Everyone knows staying on floating is the best thing to do at the moment, right?

Maybe. Maybe not.

This week the Reserve Bank (RBNZ) kept the Official Cash Rate (OCR) on hold and signalled no increase in this rate until next year, thanks in large part to the problems in Europe where the economy seems to be stumbling and lurching like a drunk teenager on a Friday night on Queen Street. Sounds like a good reason to stick with the floating rate, right? Read on…

NZ banks make a fatter profit margin on floating rate mortgages than fixed rate mortgages. That’s the main reason why the standard floating rate is higher than the 1 and 2 year fixed rates. If you compare to the wholesale money market which is where banks source much of the money they lend out, floating rates should be lower. Herein lies the reason banks have the ability to reduce the floating rate they charge you (if you put up a decent argument and ask nicely).

Another thing to be aware of is that when rates do start to move up (as they inevitably will), the fixed rates will rise before the floating does. This is because fixed rates are based on what is likely to happen in the future (2-5 years out) whereas floating rates tend to be focussed more on where the RBNZ sets the OCR and that’s a shorter term thing.

And it may not pay to wait until the last minute before you fix, because I think the fixed rates could increase suddenly and sharply, rather than slowly and gradually. At the moment about 2/3 (or about $100 Billion dollars) of NZ mortgages are floating, far more than has been the norm over the last 10 years.

My guess is that at the first sign of an increase in rates the banks are going to be faced with literally tens of billions worth of floating mortgages looking for a fixed rate home. While banks do have pots of money to lend only so much is available on a fixed rate and economics 101 tells that if you get huge demand for a limited supply of something then the price of it goes up. In fact we saw a mini version of this at the end of 2009 as everyone rushed for the door and all fixed rates spiked.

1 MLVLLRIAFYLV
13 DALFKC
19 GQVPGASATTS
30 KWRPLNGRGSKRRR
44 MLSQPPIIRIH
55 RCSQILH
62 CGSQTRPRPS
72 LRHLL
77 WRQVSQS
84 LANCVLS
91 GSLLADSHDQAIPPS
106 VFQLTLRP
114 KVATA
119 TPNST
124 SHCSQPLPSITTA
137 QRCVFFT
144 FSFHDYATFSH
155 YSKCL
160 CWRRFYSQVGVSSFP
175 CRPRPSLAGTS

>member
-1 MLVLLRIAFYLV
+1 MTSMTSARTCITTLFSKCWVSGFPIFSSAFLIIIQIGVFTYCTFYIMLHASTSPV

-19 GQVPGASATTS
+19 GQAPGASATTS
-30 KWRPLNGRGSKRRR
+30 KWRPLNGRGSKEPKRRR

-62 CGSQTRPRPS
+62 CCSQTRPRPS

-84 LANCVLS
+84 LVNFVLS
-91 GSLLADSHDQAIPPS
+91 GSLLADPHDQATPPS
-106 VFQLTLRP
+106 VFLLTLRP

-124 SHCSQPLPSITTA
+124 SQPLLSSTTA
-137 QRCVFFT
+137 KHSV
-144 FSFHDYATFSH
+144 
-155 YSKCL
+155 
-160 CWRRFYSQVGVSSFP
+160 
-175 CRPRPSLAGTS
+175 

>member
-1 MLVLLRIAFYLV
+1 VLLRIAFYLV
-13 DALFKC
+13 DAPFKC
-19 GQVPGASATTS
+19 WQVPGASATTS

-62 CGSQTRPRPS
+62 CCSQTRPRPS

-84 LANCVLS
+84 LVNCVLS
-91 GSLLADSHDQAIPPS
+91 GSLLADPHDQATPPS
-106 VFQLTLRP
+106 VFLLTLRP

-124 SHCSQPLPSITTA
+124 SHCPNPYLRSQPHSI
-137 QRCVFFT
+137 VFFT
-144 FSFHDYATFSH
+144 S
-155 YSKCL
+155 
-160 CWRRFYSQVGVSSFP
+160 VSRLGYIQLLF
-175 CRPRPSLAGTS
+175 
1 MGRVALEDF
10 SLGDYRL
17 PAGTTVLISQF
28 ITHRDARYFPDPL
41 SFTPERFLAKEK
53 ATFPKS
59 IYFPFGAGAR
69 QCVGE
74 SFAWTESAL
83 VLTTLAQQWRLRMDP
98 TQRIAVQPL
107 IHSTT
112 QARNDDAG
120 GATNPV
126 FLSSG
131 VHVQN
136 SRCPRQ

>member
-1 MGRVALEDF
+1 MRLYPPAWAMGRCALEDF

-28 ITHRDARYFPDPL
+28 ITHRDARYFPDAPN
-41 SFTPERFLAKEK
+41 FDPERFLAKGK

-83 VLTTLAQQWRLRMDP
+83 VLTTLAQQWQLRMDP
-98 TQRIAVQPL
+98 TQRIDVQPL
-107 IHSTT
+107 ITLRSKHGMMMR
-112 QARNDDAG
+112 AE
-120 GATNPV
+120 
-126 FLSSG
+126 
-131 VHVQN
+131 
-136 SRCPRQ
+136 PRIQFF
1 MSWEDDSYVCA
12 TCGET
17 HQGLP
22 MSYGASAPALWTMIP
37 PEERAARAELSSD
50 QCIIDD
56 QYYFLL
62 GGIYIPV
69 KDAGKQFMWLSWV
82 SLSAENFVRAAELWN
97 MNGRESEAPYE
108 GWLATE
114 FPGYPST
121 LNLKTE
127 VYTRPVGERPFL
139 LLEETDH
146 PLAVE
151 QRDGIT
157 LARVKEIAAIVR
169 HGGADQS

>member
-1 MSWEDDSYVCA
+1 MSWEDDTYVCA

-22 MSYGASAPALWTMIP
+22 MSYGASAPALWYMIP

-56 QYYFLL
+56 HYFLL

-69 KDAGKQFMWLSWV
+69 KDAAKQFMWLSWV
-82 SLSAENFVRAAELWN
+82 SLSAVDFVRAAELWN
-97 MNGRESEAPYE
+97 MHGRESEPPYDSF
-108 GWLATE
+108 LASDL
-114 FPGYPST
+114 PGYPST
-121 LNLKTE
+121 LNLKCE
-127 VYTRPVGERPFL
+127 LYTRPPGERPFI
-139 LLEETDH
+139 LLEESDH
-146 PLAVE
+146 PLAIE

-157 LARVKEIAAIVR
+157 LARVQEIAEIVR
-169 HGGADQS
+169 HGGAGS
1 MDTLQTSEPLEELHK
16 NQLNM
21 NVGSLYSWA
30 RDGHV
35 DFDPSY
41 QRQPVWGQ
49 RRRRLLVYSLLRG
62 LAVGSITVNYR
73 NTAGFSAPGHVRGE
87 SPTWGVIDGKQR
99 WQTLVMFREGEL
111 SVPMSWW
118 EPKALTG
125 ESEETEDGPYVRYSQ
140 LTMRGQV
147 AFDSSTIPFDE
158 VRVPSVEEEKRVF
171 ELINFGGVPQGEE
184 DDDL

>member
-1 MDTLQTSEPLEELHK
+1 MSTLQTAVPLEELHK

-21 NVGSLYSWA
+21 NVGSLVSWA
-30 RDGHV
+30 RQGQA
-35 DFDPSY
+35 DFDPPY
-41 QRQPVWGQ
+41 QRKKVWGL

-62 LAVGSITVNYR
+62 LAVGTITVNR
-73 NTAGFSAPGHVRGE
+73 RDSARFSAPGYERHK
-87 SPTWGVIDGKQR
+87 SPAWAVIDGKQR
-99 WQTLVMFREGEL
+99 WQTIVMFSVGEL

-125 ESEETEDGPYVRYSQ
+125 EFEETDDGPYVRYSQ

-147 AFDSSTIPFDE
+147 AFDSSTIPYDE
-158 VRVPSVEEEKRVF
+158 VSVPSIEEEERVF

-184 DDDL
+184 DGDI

With the Christchurch rebuild finally getting underway, Asia still growing despite the chaos in Europe and the US economy showing some signs of recovery, there is a reasonable chance that the NZ economy will begin to recover sooner than predicted taking interest rates with it.

We totally think people on a floating rate right now should be having the conversation about how a fixed rate might benefit them (or not, as the case may be). Have a chat, understand the pros and cons as they relate to you and be ready to move if you need to.

Please remember that my comments are general in nature and no substitute for advice about your own circumstances. Do not hesitate to give us a call to talk through your personal situation.



About Campbell Hastie

Cam is one half of Auckland based mortgage brokers, The Go 2 Guys.

He makes a living by sharing what he knows about mortgages with people, arranging mortgages for people and then insuring people.

He doesn't claim to know everything about mortgages himself which is why he teamed up with David Mercer — hence the ‘2’ in Go 2 Guys.

He writes posts regularly on his blog and has been told he has an ability to share his knowledge in a simple and sometimes memorable way.

Feel free to comment and ask any questions. Contact Campbell Hastie m: 027 697 7789.

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